Woman discovers flesh-eating maggots in her brain after holiday to Peru
A woman has spoken of her horror at discovering she had picked up flesh-eating maggots from her holiday to Peru, which had burrowed into her ear.
Rochelle Harris, 27, from Derby, started to get blinding headaches after she returned from her trip.
She thought nothing of it, but within hours she had developed excruciating shooting pains down one side of her face and had started to hear strange scratching sounds in her head.
She became so concerned she went to hospital, where doctors thought it could be a minor ear infection.
However, she was referred to the ear nose and throat (ENT) team for further investigation to rule out a more sinister problem.
Miss Harris said that as her ear was being examined, the ENT specialist fell silent.
Miss Harris said: "My Mum asked her 'Can you see what it is?' and the doctor said 'If you don't mind I'd prefer to speak to the registrar before I tell you anything'.
"My Mum said 'Please tell us' and that's when the doctor said 'You've got maggots in your ear'. I burst into tears instantly."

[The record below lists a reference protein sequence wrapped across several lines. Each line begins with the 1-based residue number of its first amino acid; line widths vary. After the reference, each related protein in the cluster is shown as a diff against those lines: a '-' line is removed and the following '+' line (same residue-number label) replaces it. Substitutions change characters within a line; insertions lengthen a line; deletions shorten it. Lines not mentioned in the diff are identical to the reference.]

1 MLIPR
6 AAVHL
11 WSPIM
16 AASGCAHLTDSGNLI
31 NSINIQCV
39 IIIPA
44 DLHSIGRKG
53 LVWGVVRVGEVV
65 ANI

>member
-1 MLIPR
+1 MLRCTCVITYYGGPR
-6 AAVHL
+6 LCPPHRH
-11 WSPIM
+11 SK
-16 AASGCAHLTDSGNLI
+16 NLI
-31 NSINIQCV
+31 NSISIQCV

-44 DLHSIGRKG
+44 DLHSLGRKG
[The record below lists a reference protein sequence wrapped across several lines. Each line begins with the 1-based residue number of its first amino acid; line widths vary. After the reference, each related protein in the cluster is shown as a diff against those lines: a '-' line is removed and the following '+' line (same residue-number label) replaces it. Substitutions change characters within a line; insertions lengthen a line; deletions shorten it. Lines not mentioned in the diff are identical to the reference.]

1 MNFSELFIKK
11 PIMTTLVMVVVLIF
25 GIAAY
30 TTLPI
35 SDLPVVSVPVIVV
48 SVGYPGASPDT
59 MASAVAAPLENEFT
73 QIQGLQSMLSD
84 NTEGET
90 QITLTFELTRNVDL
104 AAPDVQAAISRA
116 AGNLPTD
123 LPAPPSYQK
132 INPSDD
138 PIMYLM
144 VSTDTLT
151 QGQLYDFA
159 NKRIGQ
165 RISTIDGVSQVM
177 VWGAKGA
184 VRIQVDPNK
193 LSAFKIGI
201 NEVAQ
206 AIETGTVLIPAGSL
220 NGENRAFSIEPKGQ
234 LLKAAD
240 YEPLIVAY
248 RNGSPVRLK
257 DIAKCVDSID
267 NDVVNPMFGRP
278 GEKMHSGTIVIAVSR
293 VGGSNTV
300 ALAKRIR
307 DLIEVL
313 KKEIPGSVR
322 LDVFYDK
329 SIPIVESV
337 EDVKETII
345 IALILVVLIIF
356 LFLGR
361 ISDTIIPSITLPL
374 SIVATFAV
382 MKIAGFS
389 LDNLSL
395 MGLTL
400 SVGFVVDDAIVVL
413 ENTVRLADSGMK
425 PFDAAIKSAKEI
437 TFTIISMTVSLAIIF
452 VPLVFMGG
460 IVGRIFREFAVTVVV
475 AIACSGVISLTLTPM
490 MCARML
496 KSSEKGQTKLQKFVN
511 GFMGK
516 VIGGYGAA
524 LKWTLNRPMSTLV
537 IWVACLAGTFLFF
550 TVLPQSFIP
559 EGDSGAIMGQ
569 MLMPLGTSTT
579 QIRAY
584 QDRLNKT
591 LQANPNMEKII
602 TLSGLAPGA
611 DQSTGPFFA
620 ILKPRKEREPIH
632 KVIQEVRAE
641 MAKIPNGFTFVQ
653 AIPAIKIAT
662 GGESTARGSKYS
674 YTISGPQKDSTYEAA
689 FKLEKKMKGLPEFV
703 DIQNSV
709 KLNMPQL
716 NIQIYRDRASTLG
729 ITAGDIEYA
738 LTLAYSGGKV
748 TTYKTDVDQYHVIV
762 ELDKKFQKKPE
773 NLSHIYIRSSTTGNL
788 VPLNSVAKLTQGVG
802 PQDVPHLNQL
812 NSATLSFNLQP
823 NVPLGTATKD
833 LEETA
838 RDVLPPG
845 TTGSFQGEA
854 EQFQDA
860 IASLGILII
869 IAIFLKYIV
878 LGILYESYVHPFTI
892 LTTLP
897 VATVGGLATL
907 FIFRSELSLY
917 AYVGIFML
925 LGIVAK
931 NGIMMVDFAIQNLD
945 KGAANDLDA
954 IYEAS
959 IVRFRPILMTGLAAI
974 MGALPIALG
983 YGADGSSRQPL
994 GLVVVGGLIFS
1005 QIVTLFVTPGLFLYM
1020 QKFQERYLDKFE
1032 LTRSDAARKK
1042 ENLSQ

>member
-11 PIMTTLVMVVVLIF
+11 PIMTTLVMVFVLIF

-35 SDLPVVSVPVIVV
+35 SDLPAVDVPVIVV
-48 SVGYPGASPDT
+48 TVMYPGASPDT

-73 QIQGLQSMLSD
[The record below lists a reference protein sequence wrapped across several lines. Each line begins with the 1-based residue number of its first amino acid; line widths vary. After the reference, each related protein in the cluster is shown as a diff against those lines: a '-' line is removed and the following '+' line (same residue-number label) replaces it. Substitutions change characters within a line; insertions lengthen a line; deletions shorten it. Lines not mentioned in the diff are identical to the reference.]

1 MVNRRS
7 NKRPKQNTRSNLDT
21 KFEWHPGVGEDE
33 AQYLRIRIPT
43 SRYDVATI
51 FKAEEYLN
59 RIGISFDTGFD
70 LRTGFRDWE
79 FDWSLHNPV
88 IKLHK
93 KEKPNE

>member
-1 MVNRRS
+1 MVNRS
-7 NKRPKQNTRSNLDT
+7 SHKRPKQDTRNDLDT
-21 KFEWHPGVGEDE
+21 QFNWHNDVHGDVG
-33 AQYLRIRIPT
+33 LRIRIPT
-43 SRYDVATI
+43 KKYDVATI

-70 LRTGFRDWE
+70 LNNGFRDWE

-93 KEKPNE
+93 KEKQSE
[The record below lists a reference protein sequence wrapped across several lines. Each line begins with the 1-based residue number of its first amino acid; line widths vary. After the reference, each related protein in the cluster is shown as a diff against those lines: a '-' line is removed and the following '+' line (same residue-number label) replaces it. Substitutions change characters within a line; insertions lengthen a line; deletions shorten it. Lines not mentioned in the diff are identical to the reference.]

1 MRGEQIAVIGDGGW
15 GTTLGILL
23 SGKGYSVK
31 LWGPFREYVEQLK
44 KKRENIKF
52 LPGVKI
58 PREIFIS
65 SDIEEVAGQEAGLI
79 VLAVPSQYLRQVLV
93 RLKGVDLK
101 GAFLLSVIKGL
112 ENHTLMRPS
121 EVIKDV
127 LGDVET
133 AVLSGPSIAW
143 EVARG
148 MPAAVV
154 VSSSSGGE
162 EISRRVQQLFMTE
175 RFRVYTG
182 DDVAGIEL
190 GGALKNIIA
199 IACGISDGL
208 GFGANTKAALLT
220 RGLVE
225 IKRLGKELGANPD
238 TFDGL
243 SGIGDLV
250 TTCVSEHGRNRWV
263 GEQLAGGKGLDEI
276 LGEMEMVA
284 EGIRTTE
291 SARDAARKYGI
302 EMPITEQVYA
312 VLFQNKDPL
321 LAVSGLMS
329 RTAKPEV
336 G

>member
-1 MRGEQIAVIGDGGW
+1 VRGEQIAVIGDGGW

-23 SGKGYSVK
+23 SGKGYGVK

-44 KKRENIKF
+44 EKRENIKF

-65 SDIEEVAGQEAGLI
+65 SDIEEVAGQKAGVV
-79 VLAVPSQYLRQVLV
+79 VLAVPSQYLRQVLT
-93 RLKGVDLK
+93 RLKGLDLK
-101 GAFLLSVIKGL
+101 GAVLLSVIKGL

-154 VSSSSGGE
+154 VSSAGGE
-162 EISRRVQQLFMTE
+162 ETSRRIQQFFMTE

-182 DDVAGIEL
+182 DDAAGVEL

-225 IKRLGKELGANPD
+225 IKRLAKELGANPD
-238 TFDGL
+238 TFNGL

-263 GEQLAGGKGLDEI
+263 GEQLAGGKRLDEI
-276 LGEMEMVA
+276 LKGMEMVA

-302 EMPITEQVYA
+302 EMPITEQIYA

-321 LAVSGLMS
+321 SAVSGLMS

She was then given an emergency brain scan to find out how many there were and if they had done any damage.
There was a risk that they were migrating through her head. If one reached her brain it could cause meningitis, fatal bleeding and if one ate through her facial nerve she might be left facially paralysed.
It showed that no damage had been done to Miss Harris's ear drum, blood vessels or facial nerve.
But they discovered that the maggots had chewed a 12mm hole into her ear canal.
Doctors then tried to drown them by flooding the ear canal with olive oil.
"I had to stay and wait overnight to see if the treatment worked," said Miss Harris. "It was the longest few hours of my life. I just wanted them out of me. Knowing what was causing the sensations and sounds made it all the worse."
The maggots had all somehow managed to survive and when surgeons explored her ear using a microscope and speculum they were shocked to discover that eight of them had managed to push their way through the ear.
Rochelle said she remembered walking through a swarm of flies when in Peru and a fly had got inside her ear. But once she had shooed it away she thought nothing more of it.
She said she has suffered no long-term side-effects.